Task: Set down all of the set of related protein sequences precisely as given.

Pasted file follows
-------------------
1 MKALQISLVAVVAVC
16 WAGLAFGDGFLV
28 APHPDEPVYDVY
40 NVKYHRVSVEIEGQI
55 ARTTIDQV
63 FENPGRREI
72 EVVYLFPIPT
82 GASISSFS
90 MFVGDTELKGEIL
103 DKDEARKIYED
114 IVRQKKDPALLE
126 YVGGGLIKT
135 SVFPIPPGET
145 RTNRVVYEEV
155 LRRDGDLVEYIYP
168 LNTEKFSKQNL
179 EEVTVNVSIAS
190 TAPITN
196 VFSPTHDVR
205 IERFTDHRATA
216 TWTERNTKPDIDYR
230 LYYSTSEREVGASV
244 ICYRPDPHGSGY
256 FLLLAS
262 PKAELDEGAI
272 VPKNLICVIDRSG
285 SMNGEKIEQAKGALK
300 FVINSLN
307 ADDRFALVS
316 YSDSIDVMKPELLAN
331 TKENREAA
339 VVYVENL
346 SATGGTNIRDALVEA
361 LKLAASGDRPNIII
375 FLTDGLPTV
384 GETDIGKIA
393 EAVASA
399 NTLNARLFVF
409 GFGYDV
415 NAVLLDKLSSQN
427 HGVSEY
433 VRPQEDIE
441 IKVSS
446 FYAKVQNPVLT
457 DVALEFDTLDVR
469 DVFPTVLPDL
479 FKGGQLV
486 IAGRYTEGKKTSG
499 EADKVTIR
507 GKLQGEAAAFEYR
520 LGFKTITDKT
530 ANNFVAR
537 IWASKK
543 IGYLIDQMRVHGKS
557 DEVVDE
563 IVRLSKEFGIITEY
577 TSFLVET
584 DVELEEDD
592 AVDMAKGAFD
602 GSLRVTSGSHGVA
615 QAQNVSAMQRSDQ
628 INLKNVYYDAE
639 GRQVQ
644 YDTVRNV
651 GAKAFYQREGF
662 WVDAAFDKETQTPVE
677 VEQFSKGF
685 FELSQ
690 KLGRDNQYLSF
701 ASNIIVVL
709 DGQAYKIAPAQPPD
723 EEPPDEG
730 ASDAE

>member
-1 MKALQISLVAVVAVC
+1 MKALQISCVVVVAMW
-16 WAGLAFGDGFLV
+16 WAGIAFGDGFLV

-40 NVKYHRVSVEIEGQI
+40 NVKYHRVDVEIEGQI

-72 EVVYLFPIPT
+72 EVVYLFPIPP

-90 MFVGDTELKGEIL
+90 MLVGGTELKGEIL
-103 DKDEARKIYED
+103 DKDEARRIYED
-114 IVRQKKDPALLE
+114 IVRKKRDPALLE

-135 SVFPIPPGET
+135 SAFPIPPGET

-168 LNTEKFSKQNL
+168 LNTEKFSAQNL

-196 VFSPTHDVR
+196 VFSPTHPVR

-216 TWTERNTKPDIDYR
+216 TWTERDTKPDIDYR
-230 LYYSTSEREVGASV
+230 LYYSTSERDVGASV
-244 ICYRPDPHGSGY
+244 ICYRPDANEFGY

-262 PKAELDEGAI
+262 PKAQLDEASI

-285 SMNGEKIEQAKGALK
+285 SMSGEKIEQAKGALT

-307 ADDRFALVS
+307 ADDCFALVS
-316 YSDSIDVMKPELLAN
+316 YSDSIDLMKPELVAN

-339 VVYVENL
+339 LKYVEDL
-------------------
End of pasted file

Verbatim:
1 MKALQISLVAVVAVC
16 WAGLAFGDGFLV
28 APHPDEPVYDVY
40 NVKYHRVSVEIEGQI
55 ARTTIDQV
63 FENPGRREI
72 EVVYLFPIPT
82 GASISSFS
90 MFVGDTELKGEIL
103 DKDEARKIYED
114 IVRQKKDPALLE
126 YVGGGLIKT
135 SVFPIPPGET
145 RTNRVVYEEV
155 LRRDGDLVEYIYP
168 LNTEKFSKQNL
179 EEVTVNVSIAS
190 TAPITN
196 VFSPTHDVR
205 IERFTDHRATA
216 TWTERNTKPDIDYR
230 LYYSTSEREVGASV
244 ICYRPDPHGSGY
256 FLLLAS
262 PKAELDEGAI
272 VPKNLICVIDRSG
285 SMNGEKIEQAKGALK
300 FVINSLN
307 ADDRFALVS
316 YSDSIDVMKPELLAN
331 TKENREAA
339 VVYVENL
346 SATGGTNIRDALVEA
361 LKLAASGDRPNIII
375 FLTDGLPTV
384 GETDIGKIA
393 EAVASA
399 NTLNARLFVF
409 GFGYDV
415 NAVLLDKLSSQN
427 HGVSEY
433 VRPQEDIE
441 IKVSS
446 FYAKVQNPVLT
457 DVALEFDTLDVR
469 DVFPTVLPDL
479 FKGGQLV
486 IAGRYTEGKKTSG
499 EADKVTIR
507 GKLQGEAAAFEYR
520 LGFKTITDKT
530 ANNFVAR
537 IWASKK
543 IGYLIDQMRVHGKS
557 DEVVDE
563 IVRLSKEFGIITEY
577 TSFLVET
584 DVELEEDD
592 AVDMAKGAFD
602 GSLRVTSGSHGVA
615 QAQNVSAMQRSDQ
628 INLKNVYYDAE
639 GRQVQ
644 YDTVRNV
651 GAKAFYQREGF
662 WVDAAFDKETQTPVE
677 VEQFSKGF
685 FELSQ
690 KLGRDNQYLSF
701 ASNIIVVL
709 DGQAYKIAPAQPPD
723 EEPPDEG
730 ASDAE

>member
-1 MKALQISLVAVVAVC
+1 MKALQISCVVVVAMW
-16 WAGLAFGDGFLV
+16 WAGIAFGDGFLV

-40 NVKYHRVSVEIEGQI
+40 NVKYHRVDVEIEGQI

-72 EVVYLFPIPT
+72 EVVYLFPIPP

-90 MFVGDTELKGEIL
+90 MLVGGTELKGEIL
-103 DKDEARKIYED
+103 DKDEARRIYED
-114 IVRQKKDPALLE
+114 IVRKKRDPALLE

-135 SVFPIPPGET
+135 SAFPIPPGET

-168 LNTEKFSKQNL
+168 LNTEKFSAQNL

-196 VFSPTHDVR
+196 VFSPTHPVR

-216 TWTERNTKPDIDYR
+216 TWTERDTKPDIDYR
-230 LYYSTSEREVGASV
+230 LYYSTSERDVGASV
-244 ICYRPDPHGSGY
+244 ICYRPDANEFGY

-262 PKAELDEGAI
+262 PKAQLDEASI

-285 SMNGEKIEQAKGALK
+285 SMSGEKIEQAKGALT

-307 ADDRFALVS
+307 ADDCFALVS
-316 YSDSIDVMKPELLAN
+316 YSDSIDLMKPELVAN

-339 VVYVENL
+339 LKYVEDL